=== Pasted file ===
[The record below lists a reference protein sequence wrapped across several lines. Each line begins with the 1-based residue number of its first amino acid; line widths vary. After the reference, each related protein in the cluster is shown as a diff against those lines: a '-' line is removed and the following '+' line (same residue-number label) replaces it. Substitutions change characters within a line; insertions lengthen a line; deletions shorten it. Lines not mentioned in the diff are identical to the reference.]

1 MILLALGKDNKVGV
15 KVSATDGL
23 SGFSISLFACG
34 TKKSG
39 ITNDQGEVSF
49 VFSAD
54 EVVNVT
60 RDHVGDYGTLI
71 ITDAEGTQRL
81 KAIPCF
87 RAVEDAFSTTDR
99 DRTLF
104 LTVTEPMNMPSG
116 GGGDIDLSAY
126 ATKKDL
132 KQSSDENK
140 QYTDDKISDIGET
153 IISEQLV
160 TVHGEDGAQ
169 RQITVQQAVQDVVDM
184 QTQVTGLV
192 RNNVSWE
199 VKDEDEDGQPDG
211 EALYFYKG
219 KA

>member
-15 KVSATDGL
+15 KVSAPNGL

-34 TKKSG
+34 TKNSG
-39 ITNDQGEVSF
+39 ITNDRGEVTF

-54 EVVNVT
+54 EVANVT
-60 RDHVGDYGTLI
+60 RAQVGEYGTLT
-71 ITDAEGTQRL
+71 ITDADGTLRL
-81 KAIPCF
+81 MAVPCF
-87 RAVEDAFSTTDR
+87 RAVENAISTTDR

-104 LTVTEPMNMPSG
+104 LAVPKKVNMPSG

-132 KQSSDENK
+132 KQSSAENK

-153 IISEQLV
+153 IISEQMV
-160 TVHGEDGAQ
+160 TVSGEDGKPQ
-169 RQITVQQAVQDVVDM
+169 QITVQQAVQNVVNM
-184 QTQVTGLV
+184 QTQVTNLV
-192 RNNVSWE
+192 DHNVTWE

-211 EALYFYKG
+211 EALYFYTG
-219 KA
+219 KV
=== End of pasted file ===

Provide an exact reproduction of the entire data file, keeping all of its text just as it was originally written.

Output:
[The record below lists a reference protein sequence wrapped across several lines. Each line begins with the 1-based residue number of its first amino acid; line widths vary. After the reference, each related protein in the cluster is shown as a diff against those lines: a '-' line is removed and the following '+' line (same residue-number label) replaces it. Substitutions change characters within a line; insertions lengthen a line; deletions shorten it. Lines not mentioned in the diff are identical to the reference.]

1 MILLALGKDNKVGV
15 KVSATDGL
23 SGFSISLFACG
34 TKKSG
39 ITNDQGEVSF
49 VFSAD
54 EVVNVT
60 RDHVGDYGTLI
71 ITDAEGTQRL
81 KAIPCF
87 RAVEDAFSTTDR
99 DRTLF
104 LTVTEPMNMPSG
116 GGGDIDLSAY
126 ATKKDL
132 KQSSDENK
140 QYTDDKISDIGET
153 IISEQLV
160 TVHGEDGAQ
169 RQITVQQAVQDVVDM
184 QTQVTGLV
192 RNNVSWE
199 VKDEDEDGQPDG
211 EALYFYKG
219 KA

>member
-15 KVSATDGL
+15 KVSAPNGL

-34 TKKSG
+34 TKNSG
-39 ITNDQGEVSF
+39 ITNDRGEVTF

-54 EVVNVT
+54 EVANVT
-60 RDHVGDYGTLI
+60 RAQVGEYGTLT
-71 ITDAEGTQRL
+71 ITDADGTLRL
-81 KAIPCF
+81 MAVPCF
-87 RAVEDAFSTTDR
+87 RAVENAISTTDR

-104 LTVTEPMNMPSG
+104 LAVPKKVNMPSG

-132 KQSSDENK
+132 KQSSAENK

-153 IISEQLV
+153 IISEQMV
-160 TVHGEDGAQ
+160 TVSGEDGKPQ
-169 RQITVQQAVQDVVDM
+169 QITVQQAVQNVVNM
-184 QTQVTGLV
+184 QTQVTNLV
-192 RNNVSWE
+192 DHNVTWE

-211 EALYFYKG
+211 EALYFYTG
-219 KA
+219 KV